Tag: What — pray tell — are people daring to say?


Notice: Trying to access array offset on value of type bool in /home/dropoutn/public_html/wp-content/themes/ralphkrause/ralphkrause/parts/mjr.php on line 47

Ignoring the canaries in the coal mine


Notice: Trying to access array offset on value of type bool in /home/dropoutn/public_html/wp-content/themes/ralphkrause/ralphkrause/parts/mjr.php on line 47

Although one can appreciate Mike Petrilli’s argument that school systems should focus more on developing strong systems of academic instruction over finding talented aspiring collegians to teach (I’ll explain more…

Should she be ignored by her teacher?

Or should she?

Or should he? (Photos courtesy of Adobe Systems)

Should he be ignored by his teacher?

Although one can appreciate Mike Petrilli’s argument that school systems should focus more on developing strong systems of academic instruction over finding talented aspiring collegians to teach (I’ll explain more of this tomorrow, with the help of The American Spectator), the reality is that the quality of instructor matters as much as the quality of instruction.

As pointed out so often by teaching guru Martin Haberman, it is important for a teacher to care about the children in his care as it is for that teacher to have strong instructional skills and subject-matter competency. All the instructional systems won’t matter if the teacher doesn’t know his subject and doesn’t care as much about the children lagging behind — either because the student’s learning style doesn’t

match the teacher’s instructional style or because of poor academic instruction before he reached that particular classroom — as for those landing on the student honor roll.

Exemplifying this reality is the poor advice given to teachers by Huston over at Gently Hew Stone, who tells teachers to not bother thinking about improving the performance of the laggards in their classroom. From where he sits, Huston thinks that “we can’t afford to dwell on those who choose to fail.”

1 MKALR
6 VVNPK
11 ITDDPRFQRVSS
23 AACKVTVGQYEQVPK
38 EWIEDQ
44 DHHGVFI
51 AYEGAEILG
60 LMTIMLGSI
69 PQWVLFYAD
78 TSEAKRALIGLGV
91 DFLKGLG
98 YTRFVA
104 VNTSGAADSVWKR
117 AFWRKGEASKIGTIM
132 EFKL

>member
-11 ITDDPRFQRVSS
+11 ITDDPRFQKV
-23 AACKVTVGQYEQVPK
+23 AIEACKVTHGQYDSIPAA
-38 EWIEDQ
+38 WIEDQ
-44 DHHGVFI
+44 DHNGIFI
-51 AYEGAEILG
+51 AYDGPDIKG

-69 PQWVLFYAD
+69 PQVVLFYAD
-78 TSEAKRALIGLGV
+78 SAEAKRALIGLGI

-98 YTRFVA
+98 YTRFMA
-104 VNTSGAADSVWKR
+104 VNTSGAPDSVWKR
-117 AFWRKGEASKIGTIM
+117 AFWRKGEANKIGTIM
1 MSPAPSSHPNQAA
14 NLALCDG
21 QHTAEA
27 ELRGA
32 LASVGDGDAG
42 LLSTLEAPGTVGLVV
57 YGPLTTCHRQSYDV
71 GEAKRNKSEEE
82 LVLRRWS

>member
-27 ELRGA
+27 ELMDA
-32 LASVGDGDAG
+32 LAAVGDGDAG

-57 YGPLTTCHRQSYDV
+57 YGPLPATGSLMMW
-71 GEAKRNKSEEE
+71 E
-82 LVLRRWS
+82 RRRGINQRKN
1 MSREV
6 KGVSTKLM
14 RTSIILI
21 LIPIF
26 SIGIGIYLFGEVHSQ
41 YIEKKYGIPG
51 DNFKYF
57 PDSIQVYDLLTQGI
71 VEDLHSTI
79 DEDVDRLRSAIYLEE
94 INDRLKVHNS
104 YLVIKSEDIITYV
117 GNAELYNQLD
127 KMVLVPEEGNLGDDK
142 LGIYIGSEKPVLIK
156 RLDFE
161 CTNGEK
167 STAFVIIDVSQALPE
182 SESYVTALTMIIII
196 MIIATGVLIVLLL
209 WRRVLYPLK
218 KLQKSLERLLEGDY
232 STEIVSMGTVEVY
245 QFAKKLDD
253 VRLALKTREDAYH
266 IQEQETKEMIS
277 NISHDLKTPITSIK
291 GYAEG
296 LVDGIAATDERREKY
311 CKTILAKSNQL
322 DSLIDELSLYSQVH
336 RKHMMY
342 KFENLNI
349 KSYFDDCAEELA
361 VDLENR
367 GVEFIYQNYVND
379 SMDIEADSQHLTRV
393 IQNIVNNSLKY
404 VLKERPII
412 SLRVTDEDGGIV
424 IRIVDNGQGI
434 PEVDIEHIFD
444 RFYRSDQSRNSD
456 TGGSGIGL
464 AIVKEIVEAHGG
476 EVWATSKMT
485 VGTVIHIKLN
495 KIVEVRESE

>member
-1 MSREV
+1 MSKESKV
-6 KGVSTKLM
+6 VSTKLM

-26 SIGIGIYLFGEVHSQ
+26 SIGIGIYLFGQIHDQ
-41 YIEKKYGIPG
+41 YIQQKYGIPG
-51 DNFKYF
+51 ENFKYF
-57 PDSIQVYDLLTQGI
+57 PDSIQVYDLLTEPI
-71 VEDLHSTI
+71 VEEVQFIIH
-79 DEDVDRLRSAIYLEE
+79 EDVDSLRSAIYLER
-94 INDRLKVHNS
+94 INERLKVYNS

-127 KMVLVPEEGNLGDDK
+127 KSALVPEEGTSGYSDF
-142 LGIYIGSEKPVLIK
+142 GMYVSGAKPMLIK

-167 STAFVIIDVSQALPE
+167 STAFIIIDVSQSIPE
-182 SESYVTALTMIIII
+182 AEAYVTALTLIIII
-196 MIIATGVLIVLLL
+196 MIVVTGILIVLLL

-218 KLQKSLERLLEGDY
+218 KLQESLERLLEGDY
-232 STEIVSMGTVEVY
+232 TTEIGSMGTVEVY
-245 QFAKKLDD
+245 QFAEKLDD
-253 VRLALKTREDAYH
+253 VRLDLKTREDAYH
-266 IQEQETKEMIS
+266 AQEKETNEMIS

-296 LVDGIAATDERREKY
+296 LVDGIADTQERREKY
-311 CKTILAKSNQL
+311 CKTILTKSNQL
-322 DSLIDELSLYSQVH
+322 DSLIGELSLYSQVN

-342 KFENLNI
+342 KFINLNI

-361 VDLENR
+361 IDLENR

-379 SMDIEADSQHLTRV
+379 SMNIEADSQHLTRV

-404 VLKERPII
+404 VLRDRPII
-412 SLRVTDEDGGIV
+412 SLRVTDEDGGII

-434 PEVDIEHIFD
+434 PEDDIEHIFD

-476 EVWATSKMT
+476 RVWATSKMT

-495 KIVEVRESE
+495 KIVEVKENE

And this teacher is absolutely wrong.

The teacher should especially care about the laggards — most notably the ones that are dramatically failing class — because they are the proverbial canaries in the coal mine: They alert teachers to the other students that are lagging behind, but aren’t given much attention because they aren’t misbehaving or they are barely skating by with Cs and Ds. Given the reality that a quarter of America’s students are failing to graduate from school — and that a large portion of those who do graduate will need remedial math and science once they reach college — the need to pay attention to every early warning indicator is crucial to keeping kids in school and on path to graduation.

The failure isn’t always the fault of the instruction given by the particular teacher (although, along with weak curriculum, is often part of the problem). The kids may need different kinds of instructional methods — and instructors — in order to get back on track. Or may need to be held back and given new settings in order to improve their performance. The kids may be struggling with Dyslexia or another learning disability and therefore, needs a new academic setting. Or the kids may come in from atrocious schools and are struggling in better-performing settings. And if the problem lies with the teacher’s instruction, then he — along with the principal — can take the steps needed to improve his methods or core subject knowledge.

What is needed — and the improvement for which Huston and Petrilli or should advocate — is expanding the amount of individual student data available to teachers. This can help them — and administrators — tailor instruction and lessons for each student. As I have discovered as part of another project on which I am working, school data systems often don’t extend beyond the central offices of school districts; even when schools are connected to the systems, access to information is limited to the clerical personnel and administrators charged with data processing work. As a result, teachers at the elementary level know little about their students save for the information they gather during the time the student is with them and the gossip shared with them in the faculty lounge. States should follow the path of Florida, which is now attempting to allow each teacher to access individual student data as part of the expansion of its school data system.

Collaboration at the middle- and secondary-school level is also key. A student’s academic problems are often not limited to one subject or teacher. Schools are attempting to do more of this, but it will take time to become a wide-spread — and well-done — practice.

Either way, a teacher should pay attention to those falling behind. Because it is a sign of deeper problems among the student body that aren’t always manifested in flunking out.

(Photos courtesy of Adobe Systems)

Comments Off on Ignoring the canaries in the coal mine

Type on the field below and hit Enter/Return to search